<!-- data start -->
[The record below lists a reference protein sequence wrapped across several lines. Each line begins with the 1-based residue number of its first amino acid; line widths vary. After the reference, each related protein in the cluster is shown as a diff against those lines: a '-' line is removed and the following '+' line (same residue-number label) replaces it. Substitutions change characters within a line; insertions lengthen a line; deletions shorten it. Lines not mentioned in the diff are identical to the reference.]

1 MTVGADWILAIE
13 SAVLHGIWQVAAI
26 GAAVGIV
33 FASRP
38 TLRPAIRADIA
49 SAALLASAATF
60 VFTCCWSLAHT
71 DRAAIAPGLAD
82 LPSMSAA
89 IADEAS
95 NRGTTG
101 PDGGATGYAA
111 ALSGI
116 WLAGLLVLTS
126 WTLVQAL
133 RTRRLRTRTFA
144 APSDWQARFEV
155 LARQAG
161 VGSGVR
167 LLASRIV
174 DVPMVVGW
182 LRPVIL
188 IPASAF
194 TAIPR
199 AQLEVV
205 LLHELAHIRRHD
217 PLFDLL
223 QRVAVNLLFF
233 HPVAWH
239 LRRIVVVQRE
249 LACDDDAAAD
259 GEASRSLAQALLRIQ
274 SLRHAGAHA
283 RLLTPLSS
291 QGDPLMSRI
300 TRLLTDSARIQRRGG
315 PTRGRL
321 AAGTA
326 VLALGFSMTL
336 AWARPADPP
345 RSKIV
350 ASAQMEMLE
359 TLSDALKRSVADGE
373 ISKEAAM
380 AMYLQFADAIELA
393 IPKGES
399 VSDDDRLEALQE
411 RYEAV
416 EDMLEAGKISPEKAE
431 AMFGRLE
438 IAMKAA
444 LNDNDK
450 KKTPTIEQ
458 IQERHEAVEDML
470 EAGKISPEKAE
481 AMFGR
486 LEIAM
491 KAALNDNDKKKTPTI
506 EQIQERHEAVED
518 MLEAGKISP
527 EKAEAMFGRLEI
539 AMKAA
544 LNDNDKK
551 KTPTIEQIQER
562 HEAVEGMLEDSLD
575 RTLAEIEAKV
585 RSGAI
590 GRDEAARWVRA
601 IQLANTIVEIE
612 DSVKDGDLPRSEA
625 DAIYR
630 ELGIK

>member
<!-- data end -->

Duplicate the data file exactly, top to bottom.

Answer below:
[The record below lists a reference protein sequence wrapped across several lines. Each line begins with the 1-based residue number of its first amino acid; line widths vary. After the reference, each related protein in the cluster is shown as a diff against those lines: a '-' line is removed and the following '+' line (same residue-number label) replaces it. Substitutions change characters within a line; insertions lengthen a line; deletions shorten it. Lines not mentioned in the diff are identical to the reference.]

1 MTVGADWILAIE
13 SAVLHGIWQVAAI
26 GAAVGIV
33 FASRP
38 TLRPAIRADIA
49 SAALLASAATF
60 VFTCCWSLAHT
71 DRAAIAPGLAD
82 LPSMSAA
89 IADEAS
95 NRGTTG
101 PDGGATGYAA
111 ALSGI
116 WLAGLLVLTS
126 WTLVQAL
133 RTRRLRTRTFA
144 APSDWQARFEV
155 LARQAG
161 VGSGVR
167 LLASRIV
174 DVPMVVGW
182 LRPVIL
188 IPASAF
194 TAIPR
199 AQLEVV
205 LLHELAHIRRHD
217 PLFDLL
223 QRVAVNLLFF
233 HPVAWH
239 LRRIVVVQRE
249 LACDDDAAAD
259 GEASRSLAQALLRIQ
274 SLRHAGAHA
283 RLLTPLSS
291 QGDPLMSRI
300 TRLLTDSARIQRRGG
315 PTRGRL
321 AAGTA
326 VLALGFSMTL
336 AWARPADPP
345 RSKIV
350 ASAQMEMLE
359 TLSDALKRSVADGE
373 ISKEAAM
380 AMYLQFADAIELA
393 IPKGES
399 VSDDDRLEALQE
411 RYEAV
416 EDMLEAGKISPEKAE
431 AMFGRLE
438 IAMKAA
444 LNDNDK
450 KKTPTIEQ
458 IQERHEAVEDML
470 EAGKISPEKAE
481 AMFGR
486 LEIAM
491 KAALNDNDKKKTPTI
506 EQIQERHEAVED
518 MLEAGKISP
527 EKAEAMFGRLEI
539 AMKAA
544 LNDNDKK
551 KTPTIEQIQER
562 HEAVEGMLEDSLD
575 RTLAEIEAKV
585 RSGAI
590 GRDEAARWVRA
601 IQLANTIVEIE
612 DSVKDGDLPRSEA
625 DAIYR
630 ELGIK

>member